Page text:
Foley, Alabama, Here Comes Poor Me!

By Greg Schwem | April 5th, 2024

A retirement option for those runnin’ on empty?

Cruel sea, for humorous article on Foley Alabama

Reeling from a recent “life change” that has sorely affected his finances, humorist Greg Schwem explores Foley, Alabama, as a retirement option.

Don’t expect anyone to pick up your dinner check in Foley, Alabama.

Nestled at the southern tip of the state served by Senators Tommy “I haven’t actually read the Constitution” Tuberville and the now infamous Katie “My kitchen has no appliances” Britt, the city of 22,000-plus was recently named by Travel + Leisure magazine as “Best Place to Retire with No Savings.”

That’s right, zero, zip, nada. If you don’t have an IRA, still don’t understand cryptocurrency, had the misfortune of knowing Bernie Madoff, or thought the Mega Millions jackpot in that Vegas casino was “bound to hit eventually,” come to Foley.

If you’re “runnin’ on empty,” “chasing chips,” “rummaging for rubles” or “trawling for treasure,” or have “less dough than a Pizza Hut,” head to Foley.

I may soon be joining you.

Mind you, I do have a nest egg, but one that has shrunk significantly due to a, um, how do I say this politely, “life change.” Instagram hasn’t gotten that message, as my feed is still dotted with ads from investment firms featuring distinguished-looking, gray-haired gentlemen standing outside horse stables (because rich guys own horses, apparently). Accompanying their mugs are thought bubbles with questions like, “I’m 60 with $1.2 million in an IRA. Should I convert $120,000 per year to a Roth to avoid required minimum distributions?”

I want to smack these guys so hard they’ll need to make hefty withdrawals to cover their dental bills.

Foley, I learned from its website, was incorporated in 1915, some 13 years after John Foley, a Chicago boy like me, began buying land to expand railroad service in the area. Today, Foley contains a “historic downtown business district” and “world class attractions,” the website boasts.

All of which certainly require money to enjoy. I mean, how can one shop downtown with a savings account ledger that says zero? Is there a side door in the Foley Railroad Museum, allowing one to sneak in and avoid the $4 entrance fee? That money could easily go to rent!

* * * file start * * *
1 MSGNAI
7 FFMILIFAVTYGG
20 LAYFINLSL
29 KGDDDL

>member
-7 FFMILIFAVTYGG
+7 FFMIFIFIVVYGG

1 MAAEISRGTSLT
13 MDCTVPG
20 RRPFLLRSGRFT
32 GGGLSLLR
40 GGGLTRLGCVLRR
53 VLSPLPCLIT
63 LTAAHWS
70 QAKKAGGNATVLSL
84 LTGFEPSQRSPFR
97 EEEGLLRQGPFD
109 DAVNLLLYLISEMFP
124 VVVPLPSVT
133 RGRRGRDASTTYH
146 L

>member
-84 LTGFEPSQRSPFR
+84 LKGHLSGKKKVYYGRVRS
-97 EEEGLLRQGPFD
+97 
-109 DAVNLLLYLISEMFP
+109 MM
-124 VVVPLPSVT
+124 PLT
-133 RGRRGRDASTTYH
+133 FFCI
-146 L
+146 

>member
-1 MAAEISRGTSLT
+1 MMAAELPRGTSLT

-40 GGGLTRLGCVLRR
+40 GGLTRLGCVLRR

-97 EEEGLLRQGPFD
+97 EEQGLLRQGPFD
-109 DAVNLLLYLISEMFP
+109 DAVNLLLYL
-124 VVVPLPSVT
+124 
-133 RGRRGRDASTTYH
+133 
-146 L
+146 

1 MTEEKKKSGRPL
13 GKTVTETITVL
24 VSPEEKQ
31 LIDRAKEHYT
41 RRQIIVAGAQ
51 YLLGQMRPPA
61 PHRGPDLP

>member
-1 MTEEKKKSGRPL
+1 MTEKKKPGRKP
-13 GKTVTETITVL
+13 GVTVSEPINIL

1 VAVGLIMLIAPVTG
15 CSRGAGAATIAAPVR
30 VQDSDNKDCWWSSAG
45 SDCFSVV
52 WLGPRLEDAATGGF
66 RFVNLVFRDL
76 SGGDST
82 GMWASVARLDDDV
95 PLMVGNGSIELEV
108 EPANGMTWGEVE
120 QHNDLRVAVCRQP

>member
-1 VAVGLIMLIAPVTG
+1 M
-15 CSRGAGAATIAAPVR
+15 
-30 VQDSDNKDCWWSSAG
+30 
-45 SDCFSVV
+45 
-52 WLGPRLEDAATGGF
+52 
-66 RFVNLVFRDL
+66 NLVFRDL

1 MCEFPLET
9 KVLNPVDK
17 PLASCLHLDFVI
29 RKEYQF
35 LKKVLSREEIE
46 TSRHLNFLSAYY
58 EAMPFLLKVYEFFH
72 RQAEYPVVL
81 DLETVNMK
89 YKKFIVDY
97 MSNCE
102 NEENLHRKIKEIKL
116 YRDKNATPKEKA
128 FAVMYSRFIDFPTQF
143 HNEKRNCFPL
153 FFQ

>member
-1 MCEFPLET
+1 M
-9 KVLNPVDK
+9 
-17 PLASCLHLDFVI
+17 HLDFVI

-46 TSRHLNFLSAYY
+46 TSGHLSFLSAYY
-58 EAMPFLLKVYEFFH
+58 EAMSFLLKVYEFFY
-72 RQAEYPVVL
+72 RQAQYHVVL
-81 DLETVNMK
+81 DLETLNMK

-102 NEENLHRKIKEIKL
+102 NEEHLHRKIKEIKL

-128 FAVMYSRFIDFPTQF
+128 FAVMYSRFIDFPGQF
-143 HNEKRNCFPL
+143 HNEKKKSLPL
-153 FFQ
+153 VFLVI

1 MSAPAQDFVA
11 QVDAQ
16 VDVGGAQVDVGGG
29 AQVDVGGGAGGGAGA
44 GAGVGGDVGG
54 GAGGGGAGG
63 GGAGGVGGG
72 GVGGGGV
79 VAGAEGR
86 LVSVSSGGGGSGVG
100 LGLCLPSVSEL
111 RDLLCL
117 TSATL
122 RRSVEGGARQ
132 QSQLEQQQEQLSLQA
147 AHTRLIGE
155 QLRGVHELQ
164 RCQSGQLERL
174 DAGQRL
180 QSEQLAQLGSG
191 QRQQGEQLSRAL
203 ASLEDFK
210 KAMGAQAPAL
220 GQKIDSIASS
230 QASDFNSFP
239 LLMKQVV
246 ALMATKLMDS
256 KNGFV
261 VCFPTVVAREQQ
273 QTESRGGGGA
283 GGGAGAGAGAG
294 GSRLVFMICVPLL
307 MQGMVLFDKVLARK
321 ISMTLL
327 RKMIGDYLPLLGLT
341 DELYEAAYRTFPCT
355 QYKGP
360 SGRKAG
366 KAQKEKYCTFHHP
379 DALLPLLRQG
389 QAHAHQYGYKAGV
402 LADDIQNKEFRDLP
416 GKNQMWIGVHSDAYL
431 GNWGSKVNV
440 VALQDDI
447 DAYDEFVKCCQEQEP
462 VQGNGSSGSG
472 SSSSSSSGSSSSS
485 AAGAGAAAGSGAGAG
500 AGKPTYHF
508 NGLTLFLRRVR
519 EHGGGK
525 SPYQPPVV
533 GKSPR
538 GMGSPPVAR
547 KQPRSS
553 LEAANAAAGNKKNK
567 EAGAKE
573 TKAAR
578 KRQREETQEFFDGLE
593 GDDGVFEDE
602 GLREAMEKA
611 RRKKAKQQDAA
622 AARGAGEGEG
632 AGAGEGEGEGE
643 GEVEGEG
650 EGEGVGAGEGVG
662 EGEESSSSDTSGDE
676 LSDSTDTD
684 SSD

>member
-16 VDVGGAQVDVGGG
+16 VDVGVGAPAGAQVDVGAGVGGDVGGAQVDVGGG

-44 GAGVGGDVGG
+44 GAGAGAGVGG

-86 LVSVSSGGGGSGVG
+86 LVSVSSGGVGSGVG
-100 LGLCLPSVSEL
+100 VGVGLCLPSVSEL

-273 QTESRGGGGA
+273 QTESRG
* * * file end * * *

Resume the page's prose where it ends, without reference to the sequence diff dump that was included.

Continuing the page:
Luckily, Foley housing seems fairly affordable, with rents averaging $840 per month between 2017 and 2021 and the median value of homes around $205,000, according to the website.

Also, there are plenty of free activities. Just ask Guy Busby, the city’s marketing and communication manager, and a Foley-area resident for more than 30 years.

“We’re only about 11 miles from Gulf Shores,” he said, referring to the Alabama resort town where, I assume, it’s free to throw a towel on the sand and spend all day staring at the Gulf of Mexico, while contemplating your bad financial decisions. If I packed my own lunch and commandeered an abandoned beach chair, I could probably return to my Foley domicile even, or just slightly in the red.

Busby also recommended the 500-acre Graham Creek Nature Reserve, Foley’s springtime concert and movie series, and the recently renovated, $1.2 million Sara Thompson Kids Park. True, nearly half the park’s cost was offset by grants but the price tag shows that somebody in Foley has bucks.

He also mentioned the Tropic Falls at OWA water park, but I don’t think that’s going to happen. I took my kids to loads of water parks in their youth and, at day’s end, the only thing dry was my wallet’s interior. Corn dogs, greasy pizza, and beer (Dad’s treat for suffering through a day at a water park) aren’t getting any cheaper.

Maybe I’ll move to Foley and take on a side hustle for extra income. There’s something enticing about driving for Uber, as I doubt I would encounter the traffic congestion in Foley that one finds in Chicago. Plenty of snowbirds and tourists visit the city, Busby said, and they’ll certainly need transportation, as well as recommendations from a “local” like me. I will welcome them into my (hopefully) paid-off vehicle, introduce myself, and tell them there is only one rule they must abide by.

Cash up front.

Greg Schwem is a corporate stand-up comedian and author of two books: Text Me If You’re Breathing: Observations, Frustrations and Life Lessons From a Low-Tech Dad and the recently released The Road To Success Goes Through the Salad Bar: A Pile of BS From a Corporate Comedian, available at Visit Greg on the web at

© 2024 Greg Schwem. Distributed by Tribune Content Agency, LLC.

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